As Minnesota prepared for an early April storm that would dump over a foot of snow in the Twin Cities, Minnesota Public Radio and Garrison Keillor struck a deal.
Nearly five months after MPR and its parent company, American Public Media Group, severed ties with Keillor over accusations of sexual harassment, Keillor and MPR reached an agreement where the archives of the two programs for which he worked, The Writer’s Almanac and A Prairie Home Companion, would be restored.
In return, MPR would pay Keillor $275,000 and both parties agreed not to pursue further litigation against each other.
For MPR’s own journalists, however, this story was out of the ordinary. Though Keillor was not a journalist, his prominence in public radio was unprecedented. He put MPR on the national map and allowed the organization to flourish financially.
Still they pursued the story as aggressively as any other, and in honor of SPJ’s 15th annual ethics week, it’s a case study worth exploring.
MPR journalists spoke to more than 60 people who worked for Keillor, all the while trying to get information from MPR management as they declined requests for interviews. Jon McTaggart, MPR’s CEO, had said he had not been aware of allegations against Keillor until last year, when they surfaced.
Days after the deal was announced, MPR News published a story looking into Keillor’s behavior and the view from the corporate side.
In MPR’s stories about Keillor, there was a link to an editor’s note detailing how reporters Laura Yuen, Euan Kerr and Matt Sepic, along with Editor Eric Ringham and Managing Editor for Enterprise Meg Martin, were covering this story.
“Journalists at MPR News are working independently of their parent company’s senior leadership,” the note read. “An editorial firewall separates MPR News from the rest of the company. We make our editorial decisions without interference from other departments.”
Martin, reached by telephone, said transparency was a huge consideration while her colleagues were reporting this story.
“It was an important story that became a story of accountability,” Martin said.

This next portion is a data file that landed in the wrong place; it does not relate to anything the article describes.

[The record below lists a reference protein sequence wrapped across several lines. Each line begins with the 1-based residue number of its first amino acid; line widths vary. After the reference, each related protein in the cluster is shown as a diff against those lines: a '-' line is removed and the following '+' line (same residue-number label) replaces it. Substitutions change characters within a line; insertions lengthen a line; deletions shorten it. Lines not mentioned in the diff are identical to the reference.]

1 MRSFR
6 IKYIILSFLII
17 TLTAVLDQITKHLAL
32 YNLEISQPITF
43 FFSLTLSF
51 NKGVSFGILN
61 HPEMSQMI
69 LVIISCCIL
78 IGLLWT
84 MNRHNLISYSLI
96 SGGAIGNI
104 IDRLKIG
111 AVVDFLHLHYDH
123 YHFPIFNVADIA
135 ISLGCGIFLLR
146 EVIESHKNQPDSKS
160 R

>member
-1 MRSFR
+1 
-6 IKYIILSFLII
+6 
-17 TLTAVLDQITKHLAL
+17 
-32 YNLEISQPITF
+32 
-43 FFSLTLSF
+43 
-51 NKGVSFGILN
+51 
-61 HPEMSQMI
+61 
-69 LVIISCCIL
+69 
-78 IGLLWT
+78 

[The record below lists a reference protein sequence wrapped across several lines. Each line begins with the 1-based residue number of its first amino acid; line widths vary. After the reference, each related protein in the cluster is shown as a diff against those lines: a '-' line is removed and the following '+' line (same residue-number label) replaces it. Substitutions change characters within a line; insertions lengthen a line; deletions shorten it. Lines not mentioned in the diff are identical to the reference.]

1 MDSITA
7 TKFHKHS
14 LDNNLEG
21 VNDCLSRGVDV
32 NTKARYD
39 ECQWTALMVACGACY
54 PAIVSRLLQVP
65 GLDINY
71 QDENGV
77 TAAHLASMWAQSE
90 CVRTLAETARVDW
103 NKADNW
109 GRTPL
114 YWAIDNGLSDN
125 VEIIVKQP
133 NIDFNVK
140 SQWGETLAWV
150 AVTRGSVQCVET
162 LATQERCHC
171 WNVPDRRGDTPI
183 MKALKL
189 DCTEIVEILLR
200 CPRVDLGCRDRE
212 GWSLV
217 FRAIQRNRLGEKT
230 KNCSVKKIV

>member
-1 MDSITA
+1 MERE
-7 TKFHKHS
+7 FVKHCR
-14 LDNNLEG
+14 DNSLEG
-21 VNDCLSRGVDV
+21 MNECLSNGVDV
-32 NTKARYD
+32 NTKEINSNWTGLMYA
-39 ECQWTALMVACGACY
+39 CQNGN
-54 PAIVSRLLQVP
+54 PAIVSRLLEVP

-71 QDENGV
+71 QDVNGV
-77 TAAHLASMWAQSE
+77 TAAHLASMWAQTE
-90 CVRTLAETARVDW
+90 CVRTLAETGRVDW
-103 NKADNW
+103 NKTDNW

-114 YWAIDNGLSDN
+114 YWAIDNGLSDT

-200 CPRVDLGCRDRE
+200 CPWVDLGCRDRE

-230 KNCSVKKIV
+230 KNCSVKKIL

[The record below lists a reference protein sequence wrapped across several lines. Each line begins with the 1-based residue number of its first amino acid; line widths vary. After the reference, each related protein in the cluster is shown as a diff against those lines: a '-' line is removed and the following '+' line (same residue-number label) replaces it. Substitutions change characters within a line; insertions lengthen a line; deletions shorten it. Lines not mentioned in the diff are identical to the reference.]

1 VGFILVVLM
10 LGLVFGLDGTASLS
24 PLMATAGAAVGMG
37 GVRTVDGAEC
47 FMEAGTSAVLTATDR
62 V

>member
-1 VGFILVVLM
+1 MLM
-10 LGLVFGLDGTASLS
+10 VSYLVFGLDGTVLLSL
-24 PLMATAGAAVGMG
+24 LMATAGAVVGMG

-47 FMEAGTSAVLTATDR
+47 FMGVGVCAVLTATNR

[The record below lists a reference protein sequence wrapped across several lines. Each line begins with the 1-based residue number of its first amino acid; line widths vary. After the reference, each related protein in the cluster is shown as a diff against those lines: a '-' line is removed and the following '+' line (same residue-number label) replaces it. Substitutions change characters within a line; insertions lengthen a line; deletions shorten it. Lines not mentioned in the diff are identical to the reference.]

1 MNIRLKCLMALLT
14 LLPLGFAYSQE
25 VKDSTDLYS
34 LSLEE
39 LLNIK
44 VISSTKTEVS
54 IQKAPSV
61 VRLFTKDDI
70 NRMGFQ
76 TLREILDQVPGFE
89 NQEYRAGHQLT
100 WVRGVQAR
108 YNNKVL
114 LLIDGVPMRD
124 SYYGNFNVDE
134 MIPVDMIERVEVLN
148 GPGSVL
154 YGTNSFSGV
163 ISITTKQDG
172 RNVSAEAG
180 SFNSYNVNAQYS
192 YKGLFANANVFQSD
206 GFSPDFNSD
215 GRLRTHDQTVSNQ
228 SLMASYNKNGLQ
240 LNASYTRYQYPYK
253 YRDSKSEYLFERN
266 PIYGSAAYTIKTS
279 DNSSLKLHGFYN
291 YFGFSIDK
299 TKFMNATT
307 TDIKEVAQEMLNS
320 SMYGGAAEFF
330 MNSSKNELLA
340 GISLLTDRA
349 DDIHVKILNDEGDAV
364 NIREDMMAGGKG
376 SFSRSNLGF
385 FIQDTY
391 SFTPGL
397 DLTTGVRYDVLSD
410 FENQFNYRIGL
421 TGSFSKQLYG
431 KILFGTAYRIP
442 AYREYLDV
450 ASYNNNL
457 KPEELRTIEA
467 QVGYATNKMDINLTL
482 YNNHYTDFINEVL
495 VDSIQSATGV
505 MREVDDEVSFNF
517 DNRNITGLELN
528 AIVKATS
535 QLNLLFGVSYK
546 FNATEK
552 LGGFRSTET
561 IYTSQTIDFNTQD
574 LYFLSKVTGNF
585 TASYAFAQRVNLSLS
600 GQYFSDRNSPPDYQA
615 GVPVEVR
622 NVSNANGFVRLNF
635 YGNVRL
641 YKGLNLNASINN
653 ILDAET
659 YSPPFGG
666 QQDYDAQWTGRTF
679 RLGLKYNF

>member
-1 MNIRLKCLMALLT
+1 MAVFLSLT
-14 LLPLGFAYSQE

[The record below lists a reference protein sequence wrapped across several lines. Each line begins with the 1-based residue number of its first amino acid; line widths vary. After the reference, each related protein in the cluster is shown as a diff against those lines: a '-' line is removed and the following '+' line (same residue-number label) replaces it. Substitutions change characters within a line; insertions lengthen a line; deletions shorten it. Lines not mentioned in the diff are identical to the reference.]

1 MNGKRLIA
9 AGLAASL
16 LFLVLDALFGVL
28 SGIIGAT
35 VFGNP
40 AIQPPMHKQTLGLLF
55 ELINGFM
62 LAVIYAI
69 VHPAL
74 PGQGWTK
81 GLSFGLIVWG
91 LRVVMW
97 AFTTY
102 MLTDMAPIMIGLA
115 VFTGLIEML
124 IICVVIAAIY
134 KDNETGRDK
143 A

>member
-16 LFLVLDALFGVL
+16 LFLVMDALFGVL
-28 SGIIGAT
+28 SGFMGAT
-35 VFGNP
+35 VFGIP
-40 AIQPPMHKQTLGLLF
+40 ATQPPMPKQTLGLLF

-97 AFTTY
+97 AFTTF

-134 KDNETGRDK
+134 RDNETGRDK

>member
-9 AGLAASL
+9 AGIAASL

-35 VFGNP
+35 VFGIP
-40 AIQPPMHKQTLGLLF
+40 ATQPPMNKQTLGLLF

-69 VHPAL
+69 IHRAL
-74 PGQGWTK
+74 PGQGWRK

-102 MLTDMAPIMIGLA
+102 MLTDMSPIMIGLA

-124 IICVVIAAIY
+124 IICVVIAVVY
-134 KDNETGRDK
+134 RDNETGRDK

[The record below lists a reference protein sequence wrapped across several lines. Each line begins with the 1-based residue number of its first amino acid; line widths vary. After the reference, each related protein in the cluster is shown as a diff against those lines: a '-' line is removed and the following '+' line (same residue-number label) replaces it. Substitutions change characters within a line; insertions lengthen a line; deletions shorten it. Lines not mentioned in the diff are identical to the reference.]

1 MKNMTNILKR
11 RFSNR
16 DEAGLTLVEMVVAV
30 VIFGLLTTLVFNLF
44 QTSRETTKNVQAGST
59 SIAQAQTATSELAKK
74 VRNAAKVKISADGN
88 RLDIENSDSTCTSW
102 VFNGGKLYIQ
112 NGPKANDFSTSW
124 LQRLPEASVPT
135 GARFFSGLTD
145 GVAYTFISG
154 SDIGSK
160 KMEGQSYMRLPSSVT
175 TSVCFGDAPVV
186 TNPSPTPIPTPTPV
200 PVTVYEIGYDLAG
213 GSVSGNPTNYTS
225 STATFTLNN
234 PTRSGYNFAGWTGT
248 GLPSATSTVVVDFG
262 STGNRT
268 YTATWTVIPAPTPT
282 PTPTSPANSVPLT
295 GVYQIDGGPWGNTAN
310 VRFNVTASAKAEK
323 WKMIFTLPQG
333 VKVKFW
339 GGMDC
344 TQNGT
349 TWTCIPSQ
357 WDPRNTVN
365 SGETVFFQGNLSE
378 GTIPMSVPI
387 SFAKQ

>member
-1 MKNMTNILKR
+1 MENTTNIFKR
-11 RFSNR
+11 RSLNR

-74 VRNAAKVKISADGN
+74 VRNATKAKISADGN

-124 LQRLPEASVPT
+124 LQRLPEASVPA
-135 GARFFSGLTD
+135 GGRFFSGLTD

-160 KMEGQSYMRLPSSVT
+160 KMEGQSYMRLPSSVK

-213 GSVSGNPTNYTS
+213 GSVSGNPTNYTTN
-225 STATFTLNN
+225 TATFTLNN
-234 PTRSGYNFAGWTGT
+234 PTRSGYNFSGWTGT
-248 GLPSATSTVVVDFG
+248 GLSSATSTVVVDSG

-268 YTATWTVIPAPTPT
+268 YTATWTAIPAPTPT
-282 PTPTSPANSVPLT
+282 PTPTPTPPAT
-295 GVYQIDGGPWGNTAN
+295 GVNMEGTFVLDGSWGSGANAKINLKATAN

Martin added that she had no conversations with anyone in the organization on concerns of retaliation against journalists who covered the story. They covered the story the same way they would any other organization in the state, she said.
Laura Yuen, one of the reporters covering this story, declined a request for an interview for this article. But in an interview on MPR’s Morning Edition broadcast, Yuen said there was shock in the newsroom when the allegations emerged.
She said Keillor’s prevalence prefaced the questions she and her colleagues wanted to ask.
“We wanted to answer the question of what MPR knew and when,” Yuen said. “After a few weeks of reporting on the story, my colleagues and I were pretty quickly able to establish Keillor engaged in years of what might be considered inappropriate behavior.”
MPR journalists did not have special access to Keillor, American Public Media Group management or other means to get the information, according to the editor’s note.
“The journalists covering the story gather such information as they would if covering some other company: by searching public records and meeting privately with sources and those involved, some of whom might be other current or former APMG employees,” the note read.
The note linked to MPR’s ethics guidelines, which further details how MPR News covers stories on itself.
That policy is similar to other public media organization policies, including National Public Radio, whose former Senior Vice President of News, Michael Oreskes, resigned late last year amid similar sexual misconduct allegations. MPR’s guidelines mention SPJ’s Code of Ethics as a point of reference.
Jane Kirtley, professor and director of the Silha Center for the Study of Media Ethics and Law at the University of Minnesota, said it was a positive sign that MPR gave its reporters the ability to probe into Keillor and the organization’s response.
“[It was a] positive exercise in successfully explaining to a skeptical public why this was important,” said Kirtley, who also chairs the Grant Committee of the Sigma Delta Chi Foundation, SPJ’s supporting foundation.
Julie Drizin, executive director of Current, a trade publication for public media, said allegations of sexual harassment and bullying were breaches of that trust, which come at a time when journalists are trying to rebuild trust with audiences.
“These [allegations] wound institutions,” Drizin said in a telephone interview. “In public media, it’s particularly troubling because listeners and viewers fund our media through their donations and tax dollars and because we have certain values, they hold us to account to them.”
MPR’s transparent and independent investigation into its own problems can help rebuild trust with audiences and news organizations, Drizin said. Kirtley added the approach made sense considering MPR’s culture of reporting.
“They quite properly hold other institutions to account,” Kirtley said. “They call them on inconsistencies. They question the wisdom and demand transparency. It is legitimate that if they demand transparency from others, they should demand it from themselves.”
Alex Veeneman is a freelance journalist in Minneapolis and a member of SPJ’s ethics and freedom of information committees. You can interact with him on Twitter @alex_veeneman.